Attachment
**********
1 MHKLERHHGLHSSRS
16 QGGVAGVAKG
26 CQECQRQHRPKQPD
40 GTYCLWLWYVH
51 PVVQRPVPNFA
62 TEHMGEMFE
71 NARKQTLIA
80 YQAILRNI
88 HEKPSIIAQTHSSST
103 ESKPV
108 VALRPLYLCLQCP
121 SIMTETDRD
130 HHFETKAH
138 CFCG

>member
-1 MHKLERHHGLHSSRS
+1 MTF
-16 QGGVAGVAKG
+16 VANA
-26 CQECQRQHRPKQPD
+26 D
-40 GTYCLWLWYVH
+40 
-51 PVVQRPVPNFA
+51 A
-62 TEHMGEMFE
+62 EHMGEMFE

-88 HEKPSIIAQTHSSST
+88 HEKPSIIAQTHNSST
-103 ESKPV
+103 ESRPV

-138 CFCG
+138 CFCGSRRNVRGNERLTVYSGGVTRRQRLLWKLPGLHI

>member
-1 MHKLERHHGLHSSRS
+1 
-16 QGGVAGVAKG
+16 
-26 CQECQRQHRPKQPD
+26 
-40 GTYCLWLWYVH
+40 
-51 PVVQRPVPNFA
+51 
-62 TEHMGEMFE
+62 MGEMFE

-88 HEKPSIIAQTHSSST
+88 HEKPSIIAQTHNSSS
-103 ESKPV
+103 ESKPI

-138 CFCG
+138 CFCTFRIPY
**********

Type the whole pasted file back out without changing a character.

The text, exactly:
1 MHKLERHHGLHSSRS
16 QGGVAGVAKG
26 CQECQRQHRPKQPD
40 GTYCLWLWYVH
51 PVVQRPVPNFA
62 TEHMGEMFE
71 NARKQTLIA
80 YQAILRNI
88 HEKPSIIAQTHSSST
103 ESKPV
108 VALRPLYLCLQCP
121 SIMTETDRD
130 HHFETKAH
138 CFCG

>member
-1 MHKLERHHGLHSSRS
+1 MTF
-16 QGGVAGVAKG
+16 VANA
-26 CQECQRQHRPKQPD
+26 D
-40 GTYCLWLWYVH
+40 
-51 PVVQRPVPNFA
+51 A
-62 TEHMGEMFE
+62 EHMGEMFE

-88 HEKPSIIAQTHSSST
+88 HEKPSIIAQTHNSST
-103 ESKPV
+103 ESRPV

-138 CFCG
+138 CFCGSRRNVRGNERLTVYSGGVTRRQRLLWKLPGLHI

>member
-1 MHKLERHHGLHSSRS
+1 
-16 QGGVAGVAKG
+16 
-26 CQECQRQHRPKQPD
+26 
-40 GTYCLWLWYVH
+40 
-51 PVVQRPVPNFA
+51 
-62 TEHMGEMFE
+62 MGEMFE

-88 HEKPSIIAQTHSSST
+88 HEKPSIIAQTHNSSS
-103 ESKPV
+103 ESKPI

-138 CFCG
+138 CFCTFRIPY